San Diego is home to many beautiful beaches. Since we did not pay any attention to these beaches when it was still chilly outside, communities now work hand in hand to clean up San Diego’s Ocean Beach to make sure it is ready for Spring and Summer.
Ocean Beach will be cleaned and enhanced by more than 300 volunteers under the direction of I Love A Clean San Diego and funded by Councilmember Lorie Zapf from 8:30 to 11:30 a.m. Saturday, March 11. Volunteers should meet at Veterans Plaza at Newport Avenue and Abbott Street.
The volunteers will go above and beyond picking up litter and debris. They will paint bike racks,
As a long time Mac-enthusiast website, we have seen a lot of trends come and go. Certainly, as Macs tend to be somewhat “viral” in terms of their use, while, at least in my opinion, an “Opinion Leader”-platform, there are always fresh things to talk about. While Macs are certainly solid, they are prone to issues, and are about as far from flawless as you can get. So having seen a ton of Mac news since the dawn of time, there’s something about PC World’s “How To Switch From A Mac To A PC” that actually gets the interest a rollin’ But why would one switch from the classic Mac to Windows? The PCWorld writer has some interesting thoughts:
My beef with Apple is the lack of polish I’ve been seeing in the software over the past few years (don’t get me started on the state of iTunes), and the amount of trouble I’ve had personally with the hardware since investing $2,700 for my current laptop. My workflow has been plagued by graphical glitches, slowdowns, and occasional refusal
What would your take be on a computer that had not been updated or upgrade in 1100 days? Would it be one of sadness, knowing that the writing is on the wall, knowing that sometime soon the machine would be lost to the ages? Or would it be a “wait and see”-approach for a machine that just hasn’t been out of the dark for almost 3 years?
The choice is certainly yours, but it’s not like CEO Tim Cook is passionate about the machines. How does this sound?
As usual, it was followed by a Q&A session during which Cook addressed questions from attendees who were interested in Apple’s plans for the future. One talking point was Apple’s apparent neglect of creative and professional users, who are worried the company is giving up on them.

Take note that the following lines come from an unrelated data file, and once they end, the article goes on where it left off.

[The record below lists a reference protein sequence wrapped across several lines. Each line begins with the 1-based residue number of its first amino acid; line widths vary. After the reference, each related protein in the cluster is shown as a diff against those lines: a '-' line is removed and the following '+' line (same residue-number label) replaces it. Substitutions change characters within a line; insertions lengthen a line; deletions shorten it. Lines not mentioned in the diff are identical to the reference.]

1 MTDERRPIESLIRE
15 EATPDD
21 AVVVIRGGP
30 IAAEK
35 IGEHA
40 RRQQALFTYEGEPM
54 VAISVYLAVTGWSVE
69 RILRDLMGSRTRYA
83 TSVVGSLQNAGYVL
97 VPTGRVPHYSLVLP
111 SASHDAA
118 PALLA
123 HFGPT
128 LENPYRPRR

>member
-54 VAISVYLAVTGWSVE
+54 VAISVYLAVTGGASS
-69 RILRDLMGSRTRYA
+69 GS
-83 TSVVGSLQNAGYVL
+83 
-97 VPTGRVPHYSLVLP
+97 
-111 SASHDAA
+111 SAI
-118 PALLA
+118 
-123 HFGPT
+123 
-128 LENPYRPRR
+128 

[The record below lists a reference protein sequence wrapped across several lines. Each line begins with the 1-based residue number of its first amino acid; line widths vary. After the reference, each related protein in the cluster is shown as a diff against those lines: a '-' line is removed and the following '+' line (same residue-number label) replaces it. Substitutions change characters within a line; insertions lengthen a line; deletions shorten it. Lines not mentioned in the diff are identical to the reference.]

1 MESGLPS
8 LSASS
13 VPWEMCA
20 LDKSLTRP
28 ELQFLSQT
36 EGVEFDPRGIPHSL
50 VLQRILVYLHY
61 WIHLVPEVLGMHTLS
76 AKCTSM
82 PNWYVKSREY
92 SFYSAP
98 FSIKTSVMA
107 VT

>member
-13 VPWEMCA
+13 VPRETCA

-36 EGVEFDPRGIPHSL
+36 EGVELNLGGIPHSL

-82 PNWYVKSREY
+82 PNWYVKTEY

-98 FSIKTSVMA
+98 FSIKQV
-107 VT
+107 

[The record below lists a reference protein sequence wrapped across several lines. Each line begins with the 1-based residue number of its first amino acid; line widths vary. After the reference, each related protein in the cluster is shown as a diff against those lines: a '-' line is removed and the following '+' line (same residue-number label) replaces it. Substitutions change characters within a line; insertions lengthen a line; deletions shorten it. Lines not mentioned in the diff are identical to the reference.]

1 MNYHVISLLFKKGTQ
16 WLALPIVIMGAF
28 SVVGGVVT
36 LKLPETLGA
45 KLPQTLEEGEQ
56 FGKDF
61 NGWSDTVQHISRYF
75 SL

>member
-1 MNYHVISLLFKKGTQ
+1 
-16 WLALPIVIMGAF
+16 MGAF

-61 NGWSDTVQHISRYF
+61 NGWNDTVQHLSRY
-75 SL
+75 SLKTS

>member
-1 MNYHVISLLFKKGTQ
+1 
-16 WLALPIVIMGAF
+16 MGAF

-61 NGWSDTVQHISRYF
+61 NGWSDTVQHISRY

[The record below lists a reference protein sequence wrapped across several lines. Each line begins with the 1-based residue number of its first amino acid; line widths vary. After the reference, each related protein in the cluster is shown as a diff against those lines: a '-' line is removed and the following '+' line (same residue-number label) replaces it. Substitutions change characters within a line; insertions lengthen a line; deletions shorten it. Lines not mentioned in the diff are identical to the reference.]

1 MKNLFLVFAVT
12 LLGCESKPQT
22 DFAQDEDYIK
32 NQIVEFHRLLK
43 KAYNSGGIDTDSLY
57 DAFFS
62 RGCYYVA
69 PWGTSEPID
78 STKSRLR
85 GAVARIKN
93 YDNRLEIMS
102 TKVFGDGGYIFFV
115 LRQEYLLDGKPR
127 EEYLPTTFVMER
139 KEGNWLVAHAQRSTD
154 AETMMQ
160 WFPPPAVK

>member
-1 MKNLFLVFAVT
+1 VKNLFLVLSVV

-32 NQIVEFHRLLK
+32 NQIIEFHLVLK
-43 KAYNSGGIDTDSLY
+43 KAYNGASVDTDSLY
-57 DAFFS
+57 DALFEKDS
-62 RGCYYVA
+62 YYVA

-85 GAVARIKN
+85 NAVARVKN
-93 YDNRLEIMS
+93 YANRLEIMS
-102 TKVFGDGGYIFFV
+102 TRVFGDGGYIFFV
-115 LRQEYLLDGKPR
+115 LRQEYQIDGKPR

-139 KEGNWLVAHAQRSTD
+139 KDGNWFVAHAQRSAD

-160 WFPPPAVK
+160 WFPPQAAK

Cook reassured investors this wasn’t the case. “You will see us do more in the pro area,” he said. “The pro area is very important to us. The creative area is very important to us in particular. You can expect to see us do more
It’s quite interesting that despite the years and years of talk about Malware and Viruses being almost completely missing from the Mac Universe, ooh, here we go. There used to be a joke that if you want to lose money as a Mac Developer, get into the antivirus realm, and that’s been true for some time.
But, as we should have expected, as the Mac user base continues to grow, the real danger grows. These virus hackers aren’t exactly lazy when it comes to releasing these beasts into the wild, so perhaps we need to be sharper as a Mac user in 2017. Hilariously, the most dangerous payload that seems to be out there right now for Mac users was born in the classic way – as a Word document macro:
On Windows systems, malware-loaded macros hidden in documents of one sort or another have long been a way of infecting careless users who are happy to open suspicious looking attachments they get emailed, but this is the first real-world attack to infect Mac computers, as Ars Technica observes.
Sun has been riding the Java wave, but will it come crashing down on its hardware business?
Java has been a blessing for Sun Microsystems Inc. But for Sun’s revenue-driving hardware business, could Java turn out to be a curse?
More than any other company, Sun is tying its future–in the form of its successful RISC-based hardware business–to Java. While other RISC vendors are hedging their bets by embracing Windows NT and pledging support for Intel Corp.’s IA-64 architecture, Sun remains steadfast in its opposition to the Wintel camp.
With Java still unproven in the enterprise, that’s a risky bet. But it’s one that Sun is willing to make, to the level that they have even taken up sponsoring coding camps like The Open Community Camp.
“The whole strategy behind Java is to create a level playing field; the master plan is to have a chance to compete,” said John Loiacono, director of strategy and branding at Sun Microsystems Computer Co., in Mountain View, Calif.
Such competition creates a double-edged sword for Sun. If Java does take hold …